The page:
From 19 till 21 April 2016, nearly 200 UN member states will come together to discuss the solution for the ‘world drug problem’. We spoke to Edo, whose voice will represent the voices of the drug user community during the UN General Assembly Special Session on Drugs (UNGASS).
During UNGASS the member states hope to find a solution for the ‘world drug problem’. Will you be present at this high-level meeting in New York?
‘Yes, I’m excited that I can attend UNGASS. The meeting is quite special, because the last session on drugs was long ago, in 1998. The member states that pushed for the session are of the opinion that the world needs to reconsider the current approach, which has failed. I will be there as a member of the community of people who use drugs. In this role, I will for example speak at a side event of Amnesty International and participate in a meeting about the development of guidelines for a human rights-based approach to drug control. It is very important that the voices of the people who use drugs are heard. In Indonesia, they are systematically stigmatised and criminalised, and the implementation of the country’s policy is worse than the drugs itself. People who use drugs are the most affected population by this policy.’
You will represent a network of organisations for and by people who use drugs in Indonesia, PKNI. How did you prepare for this meeting?
‘PKNI gave input to the Civil Society Task Force in Southeast Asia, which submitted recommendations for the UNGASS outcome document. In addition, PKNI shared its concerns and ideas about the drug policy in Indonesia during a meeting with Indonesian government representatives. Civil society groups also released a statement, ‘Diplomacy or denialism?’. Our role is to monitor and be a key partner in a positive relationship, and we hope that the decisions made during UNGASS will be more legitimate and effective. Before and during the Special Session, we work together in a consortium because in this way we can make our voices louder. Over the years, the movement to end the war on drugs has been growing stronger and stronger. While we continue to fight our small battles, we must unite to ensure that no country or region is left out.’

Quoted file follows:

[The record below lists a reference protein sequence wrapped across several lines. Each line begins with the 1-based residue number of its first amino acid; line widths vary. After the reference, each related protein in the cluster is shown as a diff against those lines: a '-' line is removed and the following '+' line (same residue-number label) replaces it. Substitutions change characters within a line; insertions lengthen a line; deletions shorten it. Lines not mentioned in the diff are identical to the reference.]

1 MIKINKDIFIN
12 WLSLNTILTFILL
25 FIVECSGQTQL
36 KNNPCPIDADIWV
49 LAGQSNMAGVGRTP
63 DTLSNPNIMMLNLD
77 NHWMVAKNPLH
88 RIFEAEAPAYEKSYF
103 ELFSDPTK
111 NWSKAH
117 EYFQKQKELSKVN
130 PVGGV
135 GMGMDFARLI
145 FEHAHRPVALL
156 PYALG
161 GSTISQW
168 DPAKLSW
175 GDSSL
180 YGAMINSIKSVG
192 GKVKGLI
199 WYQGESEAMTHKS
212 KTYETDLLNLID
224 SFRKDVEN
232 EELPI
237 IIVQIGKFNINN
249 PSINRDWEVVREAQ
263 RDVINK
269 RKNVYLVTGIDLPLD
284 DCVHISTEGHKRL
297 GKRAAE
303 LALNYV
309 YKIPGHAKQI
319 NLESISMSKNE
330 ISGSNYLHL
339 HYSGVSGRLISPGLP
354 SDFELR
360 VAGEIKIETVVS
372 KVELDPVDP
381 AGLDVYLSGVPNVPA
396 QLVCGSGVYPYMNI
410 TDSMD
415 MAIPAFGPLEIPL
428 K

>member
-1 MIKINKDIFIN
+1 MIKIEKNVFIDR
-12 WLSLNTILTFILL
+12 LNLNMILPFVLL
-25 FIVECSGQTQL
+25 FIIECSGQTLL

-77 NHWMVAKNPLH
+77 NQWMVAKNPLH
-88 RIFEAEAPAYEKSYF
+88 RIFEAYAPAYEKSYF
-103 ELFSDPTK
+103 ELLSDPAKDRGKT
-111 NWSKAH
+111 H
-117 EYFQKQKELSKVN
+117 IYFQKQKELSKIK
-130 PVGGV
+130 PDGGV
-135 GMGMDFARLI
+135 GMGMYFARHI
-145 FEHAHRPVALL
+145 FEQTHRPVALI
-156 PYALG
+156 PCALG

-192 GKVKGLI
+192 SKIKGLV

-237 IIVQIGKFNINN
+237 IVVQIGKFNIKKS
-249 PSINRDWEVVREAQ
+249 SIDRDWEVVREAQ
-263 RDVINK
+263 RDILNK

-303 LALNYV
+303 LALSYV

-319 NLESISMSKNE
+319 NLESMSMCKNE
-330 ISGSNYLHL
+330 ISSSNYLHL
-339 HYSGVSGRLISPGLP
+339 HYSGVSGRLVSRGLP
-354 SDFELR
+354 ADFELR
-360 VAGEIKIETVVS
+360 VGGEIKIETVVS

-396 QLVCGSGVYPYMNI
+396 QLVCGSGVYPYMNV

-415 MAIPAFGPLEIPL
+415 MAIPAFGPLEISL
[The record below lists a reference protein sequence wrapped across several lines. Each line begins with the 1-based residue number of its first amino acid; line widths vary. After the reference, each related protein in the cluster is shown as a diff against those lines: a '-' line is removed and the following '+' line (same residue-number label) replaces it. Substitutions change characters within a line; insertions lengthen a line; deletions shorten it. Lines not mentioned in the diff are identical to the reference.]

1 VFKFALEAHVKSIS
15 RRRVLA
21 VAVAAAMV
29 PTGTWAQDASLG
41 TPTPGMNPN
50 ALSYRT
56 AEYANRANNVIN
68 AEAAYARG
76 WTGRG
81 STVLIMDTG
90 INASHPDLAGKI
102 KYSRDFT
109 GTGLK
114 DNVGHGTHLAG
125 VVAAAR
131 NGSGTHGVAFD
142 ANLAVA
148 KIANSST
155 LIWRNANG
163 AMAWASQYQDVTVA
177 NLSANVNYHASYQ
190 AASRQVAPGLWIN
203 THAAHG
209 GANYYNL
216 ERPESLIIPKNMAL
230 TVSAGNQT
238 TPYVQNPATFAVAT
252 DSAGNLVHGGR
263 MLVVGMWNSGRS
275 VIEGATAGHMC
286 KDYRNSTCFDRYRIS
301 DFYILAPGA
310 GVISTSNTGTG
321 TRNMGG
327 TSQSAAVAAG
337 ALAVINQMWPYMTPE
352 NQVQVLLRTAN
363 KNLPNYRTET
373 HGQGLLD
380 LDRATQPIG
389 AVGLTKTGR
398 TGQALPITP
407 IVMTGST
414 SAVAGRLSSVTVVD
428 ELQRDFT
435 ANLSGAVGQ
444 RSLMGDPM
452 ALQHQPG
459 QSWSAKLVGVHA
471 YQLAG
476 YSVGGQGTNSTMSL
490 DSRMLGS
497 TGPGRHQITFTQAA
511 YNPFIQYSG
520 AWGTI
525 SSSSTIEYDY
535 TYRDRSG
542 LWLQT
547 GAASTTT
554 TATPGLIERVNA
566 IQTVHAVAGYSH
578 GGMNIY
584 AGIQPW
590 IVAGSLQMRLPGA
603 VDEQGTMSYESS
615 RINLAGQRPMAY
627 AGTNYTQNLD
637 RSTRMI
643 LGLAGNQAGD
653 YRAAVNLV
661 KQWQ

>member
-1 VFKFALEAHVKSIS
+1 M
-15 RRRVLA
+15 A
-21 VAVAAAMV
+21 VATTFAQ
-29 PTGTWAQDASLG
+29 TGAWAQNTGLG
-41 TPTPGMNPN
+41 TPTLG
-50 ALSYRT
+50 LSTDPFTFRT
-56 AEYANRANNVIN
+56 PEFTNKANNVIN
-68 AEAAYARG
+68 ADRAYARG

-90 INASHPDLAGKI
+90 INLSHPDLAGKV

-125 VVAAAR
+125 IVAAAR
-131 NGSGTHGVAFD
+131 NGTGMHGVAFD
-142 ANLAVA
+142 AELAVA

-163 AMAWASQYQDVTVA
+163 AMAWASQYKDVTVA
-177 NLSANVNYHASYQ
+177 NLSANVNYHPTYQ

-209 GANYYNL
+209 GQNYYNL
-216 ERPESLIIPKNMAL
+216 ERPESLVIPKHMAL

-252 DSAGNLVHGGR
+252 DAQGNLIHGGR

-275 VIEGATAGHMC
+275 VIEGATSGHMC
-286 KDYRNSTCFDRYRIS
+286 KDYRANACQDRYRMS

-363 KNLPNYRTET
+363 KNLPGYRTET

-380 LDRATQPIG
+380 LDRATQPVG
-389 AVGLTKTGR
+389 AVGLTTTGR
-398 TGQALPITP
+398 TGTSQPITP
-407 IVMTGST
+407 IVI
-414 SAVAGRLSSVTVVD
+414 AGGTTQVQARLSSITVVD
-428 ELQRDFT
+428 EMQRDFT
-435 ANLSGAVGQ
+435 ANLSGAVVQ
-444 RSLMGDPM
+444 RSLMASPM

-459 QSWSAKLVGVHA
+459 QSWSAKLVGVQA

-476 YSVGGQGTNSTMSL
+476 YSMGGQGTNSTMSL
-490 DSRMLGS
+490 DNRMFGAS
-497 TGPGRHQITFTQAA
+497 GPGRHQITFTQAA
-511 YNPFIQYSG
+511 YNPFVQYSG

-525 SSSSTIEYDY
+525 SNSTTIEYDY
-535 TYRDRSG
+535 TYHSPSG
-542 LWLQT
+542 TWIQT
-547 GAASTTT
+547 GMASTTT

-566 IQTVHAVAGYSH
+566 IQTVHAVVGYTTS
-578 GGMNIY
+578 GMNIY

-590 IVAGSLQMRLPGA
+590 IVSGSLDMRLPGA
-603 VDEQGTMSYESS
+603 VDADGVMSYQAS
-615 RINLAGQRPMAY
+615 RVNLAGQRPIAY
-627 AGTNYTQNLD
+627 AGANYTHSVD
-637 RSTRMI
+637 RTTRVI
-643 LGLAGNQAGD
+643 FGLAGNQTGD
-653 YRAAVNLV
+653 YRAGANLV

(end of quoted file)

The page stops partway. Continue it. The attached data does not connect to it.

What would be the solution to the ‘world drug problem’?
The punitive approach must end. The leaders of the world should develop a new strategy that takes into account development, public health and human rights – a humane drug policy.
‘Like Einstein said: ‘Insanity: doing the same thing over and over again and expecting different results’. Illicit drug use is placed under the health goal in the Sustainable Development Goals. To achieve the goals and to end AIDS, drug policy reforms should prioritise health and a human rights approach.’